Unlucky Leafs fall to Senators
Toronto outshot Ottawa 47-32 and carried the play much of the game, but the Sens made the most of their chances
By DAVID SHOALTS
Thursday, January 11, 2018 Print Edition, Page B13
TORONTO -- Bad luck and one too many defensive mistakes sent the Toronto Maple Leafs into their five-day break on a sour note.
On the other side of the coin, the Ottawa Senators, who also began their NHL-mandated annual break after Wednesday's game, went into it on a high by beating the Leafs 4-3 one night after getting humiliated by the Chicago Blackhawks.
After the Leafs - who were the better team most of the night and outshot the Sens 47-32 - fought hard to tie the score in the third period, one more bad bounce and bad decision cost them. The bounce created a three-on-one Ottawa rush late in the third period and when Leafs defenceman Ron Hainsey gambled by going after puck carrier Matt Duchene, a quick pass sent Tom Pyatt in alone on Leafs goaltender Frederik Andersen. Pyatt scored the winning goal with about three minutes left in the period.
The Maple Leafs deserved better as they dominated the Senators, holding a whopping 63-35 edge in shot attempts in the first two periods, but trailed the visitors 2-1 at the end of the second.
In fact, until rookie defenceman Andreas Borgman bounced a shot off an Ottawa forward and into the top corner as the second period wound down, there was serious doubt the Leafs would ever get a puck behind Senators goaltender Craig Anderson.
Anderson carried an .897 save percentage into the game and was pulled after coughing up four goals on 26 shots in Ottawa's 8-2 shellacking Tuesday night at the hands of the Chicago Blackhawks, but none of that carried over against the Leafs. He was easily the Senators' best player, as the Leafs, with the Auston Matthews line leading the way, banged away at him in the first two periods, to little effect.
But once they got to him with Borgman's goal from the point at 18:10 in the second, the Leafs wasted little time doing it again.
They tied the score 54 seconds into the third when James van Riemsdyk made his patented tuck-the-puck-between-his-own legs move and scored on a backhand.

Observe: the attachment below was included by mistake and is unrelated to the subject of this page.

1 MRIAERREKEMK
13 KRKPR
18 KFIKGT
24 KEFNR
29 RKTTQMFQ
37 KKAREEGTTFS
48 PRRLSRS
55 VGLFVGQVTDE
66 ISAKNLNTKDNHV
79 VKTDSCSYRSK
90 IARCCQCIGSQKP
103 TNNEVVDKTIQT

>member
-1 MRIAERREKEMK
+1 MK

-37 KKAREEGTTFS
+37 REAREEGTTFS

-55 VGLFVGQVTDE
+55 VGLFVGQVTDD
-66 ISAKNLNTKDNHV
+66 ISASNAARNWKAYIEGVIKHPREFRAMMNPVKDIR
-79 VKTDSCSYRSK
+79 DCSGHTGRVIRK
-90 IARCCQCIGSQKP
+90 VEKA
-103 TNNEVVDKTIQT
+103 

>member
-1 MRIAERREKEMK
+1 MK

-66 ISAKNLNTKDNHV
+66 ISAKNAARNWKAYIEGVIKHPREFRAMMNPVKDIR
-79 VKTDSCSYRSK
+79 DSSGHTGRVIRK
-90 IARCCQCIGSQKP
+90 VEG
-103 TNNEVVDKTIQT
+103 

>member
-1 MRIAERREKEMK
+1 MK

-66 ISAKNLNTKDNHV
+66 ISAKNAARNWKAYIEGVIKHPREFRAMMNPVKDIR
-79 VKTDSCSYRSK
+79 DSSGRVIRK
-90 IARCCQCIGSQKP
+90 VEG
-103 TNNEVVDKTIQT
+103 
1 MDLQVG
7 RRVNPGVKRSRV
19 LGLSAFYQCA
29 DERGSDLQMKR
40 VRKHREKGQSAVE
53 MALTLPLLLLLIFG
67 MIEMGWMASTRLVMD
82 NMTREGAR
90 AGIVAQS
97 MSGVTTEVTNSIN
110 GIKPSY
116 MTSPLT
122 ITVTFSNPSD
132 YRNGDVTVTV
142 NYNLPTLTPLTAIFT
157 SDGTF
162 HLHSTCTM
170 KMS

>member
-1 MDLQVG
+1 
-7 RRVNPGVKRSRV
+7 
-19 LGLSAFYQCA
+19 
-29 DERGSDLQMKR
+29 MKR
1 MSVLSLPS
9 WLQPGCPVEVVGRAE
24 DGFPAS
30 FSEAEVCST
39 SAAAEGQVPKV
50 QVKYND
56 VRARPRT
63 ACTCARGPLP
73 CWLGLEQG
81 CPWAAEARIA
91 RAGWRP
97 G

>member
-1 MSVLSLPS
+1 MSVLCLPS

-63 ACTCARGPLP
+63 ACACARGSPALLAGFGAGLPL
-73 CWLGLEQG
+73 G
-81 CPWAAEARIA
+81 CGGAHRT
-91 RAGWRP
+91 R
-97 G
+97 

However, the Leafs were quickly undone once again by a combination of bad luck and a defensive mistake. They failed to clear the puck quickly from their own zone and a long shot from the point hit the glass behind Andersen and bounced straight back to the slot. It landed in front of Sens forward Gabriel Dumont, who quickly slapped it in the net to give the Sens a 3-2 lead.
The Leafs, though, stuck at it and were rewarded on another shot from the point through a crowd. This one was taken by Morgan Rielly, who scored his fifth goal of the season at 12:28 to tie the score 3-3.
The Leafs started the game skating hard and kept the puck in the Senators zone in the opening minutes. There were several scoring chances, a couple of awful Ottawa giveaways - including one by Erik Karlsson - and the Leafs looked to be on their way.
Leading the charge was Matthews. In the first three minutes, he missed an open net, hit a post and then was robbed by Anderson on a third scoring chance.
Unfortunately for the Leafs, that set the tone.
Midway through the first period, Sens defenceman Thomas Chabot threw a centring pass to the front of the Leafs net, where it hit Leafs defenceman Roman Polak's skate and bounced in.
Next came a defensive miscue when Leafs defenders Jake Gardiner and Connor Carrick were caught out of position early in the second period. When van Riemsdyk was unable to tie up Mike Hoffman, the Sens winger scored his 11th goal of the season.
By the midway point of the second period, Carrick paid the price, as Babcock nailed him to the bench . This could mean more ice time after the break for newly promoted rookie Travis Dermott, in the press box for the Ottawa game.
Ottawa Senators winger Ryan Dzingel watches a shot get deflected past Toronto Maple Leafs goaltender Frederik Andersen during action at the Air Canada Centre in Toronto on Wednesday night.
FRANK GUNN/THE CANADIAN PRESS